Category Beer

Preternaturally from the Mind of De Clerck, Part 2: Chimay Blue

It is true that he educated Father Theodore in modern practices, and guided him through the development of the recipes for these world famous beers, but I cannot think of a single element of the taste of this beer that is not determined by a pre-exisitng Belgian cultural force, whether it be a temperance movement, the domestication of microzoa, or the historical influence of Belgian farmers’ sugar making practices. It seems to me that De Clerck used the tools of modern zymurgy to bring Belgian cultural tendencies to a very high expression.

Preternaturally From the Mind Of De Clerck: The Great Beer Theory

The central question of War and Peace is: Did Napoleon cause history, or did history cause Napoleon? The central question of Belgian brewing is: Did Jean De Clerck create the landscape of modern Belgian beer or was he simply a particularly active and efficacious function of pre-existing social patterns, namely folk brewing practices and modern science in the wake of Pasteur?

Eating the Woods Part 3: Among the Pines

First you gather your materials: the stones you will burn, the juniper branches and berries, the barley and rye, the wood for the fire, and some food and drink as you know this will take all day in the sauna.

Eating the Woods Part 2: Mam’zelle

Don’t let your uncle tell you how he misses old fashioned beers like Bud Light. A pilsener is newfangled nonsense. These sour, dark, smokey, high alcohol, spicy, herbally bitter, witchy, healthful brews were the original beers. They were called gruits.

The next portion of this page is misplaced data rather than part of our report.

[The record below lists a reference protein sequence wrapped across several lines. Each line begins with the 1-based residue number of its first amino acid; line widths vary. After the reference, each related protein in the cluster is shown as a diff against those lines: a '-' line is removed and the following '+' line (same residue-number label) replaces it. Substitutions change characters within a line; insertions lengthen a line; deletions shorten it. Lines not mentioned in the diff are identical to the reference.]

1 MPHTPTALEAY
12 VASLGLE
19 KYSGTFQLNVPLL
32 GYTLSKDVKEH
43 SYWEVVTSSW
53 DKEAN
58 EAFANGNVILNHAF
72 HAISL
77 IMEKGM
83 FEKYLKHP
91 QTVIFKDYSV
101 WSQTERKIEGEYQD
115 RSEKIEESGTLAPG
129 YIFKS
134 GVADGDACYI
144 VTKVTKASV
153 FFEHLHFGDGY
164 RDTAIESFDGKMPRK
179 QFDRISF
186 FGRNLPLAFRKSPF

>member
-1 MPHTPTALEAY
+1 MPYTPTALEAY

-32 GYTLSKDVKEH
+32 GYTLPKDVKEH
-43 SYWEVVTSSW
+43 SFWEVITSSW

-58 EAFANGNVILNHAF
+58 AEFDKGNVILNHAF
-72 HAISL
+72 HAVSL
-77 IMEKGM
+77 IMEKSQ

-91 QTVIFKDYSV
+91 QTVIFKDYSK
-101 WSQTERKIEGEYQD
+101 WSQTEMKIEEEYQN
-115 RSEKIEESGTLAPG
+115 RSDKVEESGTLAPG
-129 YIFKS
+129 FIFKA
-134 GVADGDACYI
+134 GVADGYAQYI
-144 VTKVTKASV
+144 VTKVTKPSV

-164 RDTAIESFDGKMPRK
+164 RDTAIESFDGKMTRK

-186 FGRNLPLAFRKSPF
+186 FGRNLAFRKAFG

The Syrup Koan Part 3: Life & Limb

We get the essence of the taste of the tree without the tannins of the wood itself, and the bigness of the beer without the oiliness of a huge grain bill. We’re back to a syrup koan: the essence of the birch is kept, but the tricky business of the body is excluded.

The Syrup Koan Part 2: Brunch Punch

The radical difference of flavor comes from the peculiar combination of honeys and the yeast used, both of which collaborate to produce the strange “quoted” sensation of the fruitiness.

Yeast Is A Rainbow (Really!) : The Complexity of Multiple Fermentations

Yeast is the most avoided element of brewing in America. We tend to obsess over either the hops of our various pale ales, the malts of our stouts, porters, and even our hazy IPAs. But even sours that have become so popular often simplify the phenolic profile by using a “team player” yeast, like the Chico strain, in conjunction with domesticated strains of lactobacillus and pediococcus. The idea is to get a more mechanized dump of lactic acid, which is reproducible, but not as complex in flavor and smell as a lover of lambics might want them to be. A brewery like Ommegang will always be an outlier and considered… Read more »